California Weed

Amid California’s pot business boom, most banks run away from all that cash

Yolo marijuana farmers embrace new 'track-and trace' program

Under a pilot program in Yolo County, local cannabis growers are getting a crash course in accounting for their plants, products and shipping under California 'track and trace' rules to prevent diversion to the black market.
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Under a pilot program in Yolo County, local cannabis growers are getting a crash course in accounting for their plants, products and shipping under California 'track and trace' rules to prevent diversion to the black market.

The recent gathering at the Sheraton Grand hotel in Sacramento would have been improbable just a few years ago.

Marijuana farmers – clad in plaid shirts and jeans, and looking like, well, farmers – openly assembled for a meeting of the California Growers Association. But the trade group’s agenda topic – about banks refusing cannabis business – still spoke of doors closed and cash transactions made in the shadows.

Convening in the ballroom, CGA members shared stories about the problems they’ve had finding banks, credit unions or other institutions willing to take marijuana dollars, make loans to businesses and elevate the legal pot economy from a virtual cash-only industry to one with full access to the financial system.

“There was a problem with people ... having accounts closed,” said Ken Dickerson, a sustainable agriculture advocate who works with marijuana growers in Mendocino County. Financial institutions were rejecting banking privileges for people who failed to demonstrate they “were not engaged in cannabis,” he said.

Though federally prohibited, marijuana is now legal in some form in 28 states and Washington, D.C. But most banks remain loath to accept pot business accounts out of fear of federal money laundering laws that can consider such deposits as illegal transactions. Efforts in 2014 by the United States Treasury Department to ease rules for financial institutions wanting to service state-licensed marijuana businesses largely failed to diminish the uncertainty.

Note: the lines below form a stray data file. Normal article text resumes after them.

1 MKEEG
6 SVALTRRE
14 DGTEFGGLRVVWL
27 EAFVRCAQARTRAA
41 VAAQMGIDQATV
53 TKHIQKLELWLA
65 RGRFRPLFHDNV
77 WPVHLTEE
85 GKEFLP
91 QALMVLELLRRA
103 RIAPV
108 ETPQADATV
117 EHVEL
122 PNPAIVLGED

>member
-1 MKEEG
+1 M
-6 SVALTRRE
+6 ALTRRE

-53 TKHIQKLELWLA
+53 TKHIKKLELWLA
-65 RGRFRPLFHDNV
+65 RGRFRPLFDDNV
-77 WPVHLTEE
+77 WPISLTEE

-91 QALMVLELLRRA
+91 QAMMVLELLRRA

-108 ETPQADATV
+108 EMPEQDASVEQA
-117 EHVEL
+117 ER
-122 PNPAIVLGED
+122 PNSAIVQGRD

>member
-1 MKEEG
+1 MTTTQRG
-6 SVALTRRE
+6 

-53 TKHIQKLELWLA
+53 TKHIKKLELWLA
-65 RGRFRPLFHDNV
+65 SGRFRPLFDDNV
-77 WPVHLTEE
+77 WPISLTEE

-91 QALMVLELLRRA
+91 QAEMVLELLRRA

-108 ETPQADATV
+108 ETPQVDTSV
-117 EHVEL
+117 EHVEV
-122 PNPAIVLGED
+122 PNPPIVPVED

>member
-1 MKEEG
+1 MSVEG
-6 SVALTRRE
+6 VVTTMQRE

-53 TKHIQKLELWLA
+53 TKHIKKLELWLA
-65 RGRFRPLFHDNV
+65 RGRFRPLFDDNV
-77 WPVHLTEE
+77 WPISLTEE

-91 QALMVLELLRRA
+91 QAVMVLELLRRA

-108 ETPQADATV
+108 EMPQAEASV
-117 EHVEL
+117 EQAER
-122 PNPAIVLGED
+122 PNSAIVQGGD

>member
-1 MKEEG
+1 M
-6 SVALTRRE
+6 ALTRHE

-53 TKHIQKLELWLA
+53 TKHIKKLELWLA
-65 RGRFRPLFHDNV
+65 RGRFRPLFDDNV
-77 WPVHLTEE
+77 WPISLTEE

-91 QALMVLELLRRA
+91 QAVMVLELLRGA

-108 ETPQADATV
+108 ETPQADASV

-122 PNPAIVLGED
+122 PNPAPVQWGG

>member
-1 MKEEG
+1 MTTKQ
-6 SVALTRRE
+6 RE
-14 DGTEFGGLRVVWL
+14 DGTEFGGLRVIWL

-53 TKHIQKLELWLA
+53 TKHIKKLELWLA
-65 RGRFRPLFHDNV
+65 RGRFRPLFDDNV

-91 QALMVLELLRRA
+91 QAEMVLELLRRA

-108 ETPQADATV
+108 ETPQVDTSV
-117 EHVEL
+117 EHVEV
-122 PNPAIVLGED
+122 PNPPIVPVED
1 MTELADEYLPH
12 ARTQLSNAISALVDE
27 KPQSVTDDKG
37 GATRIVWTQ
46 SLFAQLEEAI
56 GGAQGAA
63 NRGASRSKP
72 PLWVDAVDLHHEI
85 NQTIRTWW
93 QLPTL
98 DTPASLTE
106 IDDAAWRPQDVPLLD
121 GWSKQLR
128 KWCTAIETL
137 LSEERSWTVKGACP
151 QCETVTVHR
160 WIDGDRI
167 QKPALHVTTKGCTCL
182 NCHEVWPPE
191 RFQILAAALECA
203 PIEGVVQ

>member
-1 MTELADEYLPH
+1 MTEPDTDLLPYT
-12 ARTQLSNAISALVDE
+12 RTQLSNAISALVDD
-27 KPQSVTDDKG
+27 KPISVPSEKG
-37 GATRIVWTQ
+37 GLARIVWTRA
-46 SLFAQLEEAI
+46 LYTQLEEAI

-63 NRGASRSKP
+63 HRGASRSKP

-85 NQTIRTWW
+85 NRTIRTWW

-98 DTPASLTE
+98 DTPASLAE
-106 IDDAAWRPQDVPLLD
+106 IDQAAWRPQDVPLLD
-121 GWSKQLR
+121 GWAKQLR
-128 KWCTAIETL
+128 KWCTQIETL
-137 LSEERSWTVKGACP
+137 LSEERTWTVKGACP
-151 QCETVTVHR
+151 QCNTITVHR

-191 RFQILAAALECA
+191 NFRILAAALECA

Now California officials, led by state Treasurer John Chiang, are hosting an ongoing series of “Cannabis Banking Working Group” meetings that look to identify policies under which “the cannabis industry may fully avail itself of banking services ... that every other business in California enjoys,” Chiang said.

California’s marijuana industry, valued at more than $6 billion, is expected to produce as much as $1 billion in state taxes after 2018 and recreational pot dispensaries open to the general public. But a lack of accessible financial services – including the ability to deposit funds or handle credit card transactions – continue to be the norm for marijuana businesses.

“Many banks refuse to open accounts for cannabis businesses, despite the fact that California now permits them to operate legally and openly,” Chiang said.

So marijuana businesses are looking for solutions – and the farmers are no exception.

At the Sheraton in a March 29 brainstorming session – separate from Chiang’s working group – Dickerson made an enticing pitch. First he asked for a show of hands of people who had trouble finding banks to accept their deposits. Arms waved skyward. Then Dickerson urged the crowd to join him in forming a credit union designed specifically to serve licensed marijuana growers. Dickerson even distributed a press release for the effort, called the California Growers Credit Union.

The idea was to establish a “nonprofit financial institution” in which licensed marijuana farmers could get bank accounts or basic loans for homes or automobiles.

“Can we reach out to our community for achieving cooperative results?” Dickerson asked, adding: “We want to be legal. We want to be responsible.”

Caz Tomaszewski, a Calaveras County cultivator, also spoke to the group. He said he was intrigued by the idea of a credit union but was fearful the Trump administration and new Attorney General Jeff Sessions might be eager to target such a venture.

“It seems like a great new frontier for the feds to come in and screw my farm,” he said. “My question is: ‘What is the honest risk?’ 

Soon after the session, Dickerson and would-be partners, including credit industry officials involved in private discussions for the venture, called the announcement premature and retracted their press release. They conceded that the notion of a pot growers’ credit union was still a dream – a work in progress, with organizers and investors still grappling with how to design such a entity under state and federal laws.

Even with the easing of federal banking rules, establishing a framework for pot banking remains a largely elusive quest.